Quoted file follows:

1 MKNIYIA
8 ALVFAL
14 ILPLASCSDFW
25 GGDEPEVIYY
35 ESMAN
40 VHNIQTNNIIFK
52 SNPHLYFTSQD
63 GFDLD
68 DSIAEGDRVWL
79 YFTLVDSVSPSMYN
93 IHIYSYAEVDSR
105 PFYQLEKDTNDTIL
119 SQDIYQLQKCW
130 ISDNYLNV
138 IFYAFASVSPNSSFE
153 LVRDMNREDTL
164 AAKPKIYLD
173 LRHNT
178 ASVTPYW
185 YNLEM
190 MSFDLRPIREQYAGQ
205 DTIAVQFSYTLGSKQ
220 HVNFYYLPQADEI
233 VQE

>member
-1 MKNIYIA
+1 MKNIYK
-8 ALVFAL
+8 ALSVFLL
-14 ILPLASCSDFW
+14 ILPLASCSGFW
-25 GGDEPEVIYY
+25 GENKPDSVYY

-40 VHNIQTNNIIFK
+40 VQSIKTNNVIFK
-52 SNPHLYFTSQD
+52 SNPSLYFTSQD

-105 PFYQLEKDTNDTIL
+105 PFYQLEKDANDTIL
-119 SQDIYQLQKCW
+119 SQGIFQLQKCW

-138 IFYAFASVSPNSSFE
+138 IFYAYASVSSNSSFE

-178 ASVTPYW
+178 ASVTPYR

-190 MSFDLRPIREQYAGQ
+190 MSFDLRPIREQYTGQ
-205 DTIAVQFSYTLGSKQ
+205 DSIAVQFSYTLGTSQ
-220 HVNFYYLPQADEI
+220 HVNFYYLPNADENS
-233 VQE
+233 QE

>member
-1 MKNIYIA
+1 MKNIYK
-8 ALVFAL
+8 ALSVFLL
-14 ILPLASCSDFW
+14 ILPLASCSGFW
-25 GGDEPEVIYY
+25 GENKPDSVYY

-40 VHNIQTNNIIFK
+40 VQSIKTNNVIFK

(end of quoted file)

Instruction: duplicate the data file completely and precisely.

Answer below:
1 MKNIYIA
8 ALVFAL
14 ILPLASCSDFW
25 GGDEPEVIYY
35 ESMAN
40 VHNIQTNNIIFK
52 SNPHLYFTSQD
63 GFDLD
68 DSIAEGDRVWL
79 YFTLVDSVSPSMYN
93 IHIYSYAEVDSR
105 PFYQLEKDTNDTIL
119 SQDIYQLQKCW
130 ISDNYLNV
138 IFYAFASVSPNSSFE
153 LVRDMNREDTL
164 AAKPKIYLD
173 LRHNT
178 ASVTPYW
185 YNLEM
190 MSFDLRPIREQYAGQ
205 DTIAVQFSYTLGSKQ
220 HVNFYYLPQADEI
233 VQE

>member
-1 MKNIYIA
+1 MKNIYK
-8 ALVFAL
+8 ALSVFLL
-14 ILPLASCSDFW
+14 ILPLASCSGFW
-25 GGDEPEVIYY
+25 GENKPDSVYY

-40 VHNIQTNNIIFK
+40 VQSIKTNNVIFK
-52 SNPHLYFTSQD
+52 SNPSLYFTSQD

-105 PFYQLEKDTNDTIL
+105 PFYQLEKDANDTIL
-119 SQDIYQLQKCW
+119 SQGIFQLQKCW

-138 IFYAFASVSPNSSFE
+138 IFYAYASVSSNSSFE

-178 ASVTPYW
+178 ASVTPYR

-190 MSFDLRPIREQYAGQ
+190 MSFDLRPIREQYTGQ
-205 DTIAVQFSYTLGSKQ
+205 DSIAVQFSYTLGTSQ
-220 HVNFYYLPQADEI
+220 HVNFYYLPNADENS
-233 VQE
+233 QE

>member
-1 MKNIYIA
+1 MKNIYK
-8 ALVFAL
+8 ALSVFLL
-14 ILPLASCSDFW
+14 ILPLASCSGFW
-25 GGDEPEVIYY
+25 GENKPDSVYY

-40 VHNIQTNNIIFK
+40 VQSIKTNNVIFK